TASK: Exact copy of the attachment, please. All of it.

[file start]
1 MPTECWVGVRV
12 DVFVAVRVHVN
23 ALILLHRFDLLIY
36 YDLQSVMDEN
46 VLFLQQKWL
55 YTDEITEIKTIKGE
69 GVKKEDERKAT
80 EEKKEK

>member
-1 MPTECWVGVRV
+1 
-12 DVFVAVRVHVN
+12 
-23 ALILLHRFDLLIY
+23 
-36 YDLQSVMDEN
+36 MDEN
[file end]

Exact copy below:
1 MPTECWVGVRV
12 DVFVAVRVHVN
23 ALILLHRFDLLIY
36 YDLQSVMDEN
46 VLFLQQKWL
55 YTDEITEIKTIKGE
69 GVKKEDERKAT
80 EEKKEK

>member
-1 MPTECWVGVRV
+1 
-12 DVFVAVRVHVN
+12 
-23 ALILLHRFDLLIY
+23 
-36 YDLQSVMDEN
+36 MDEN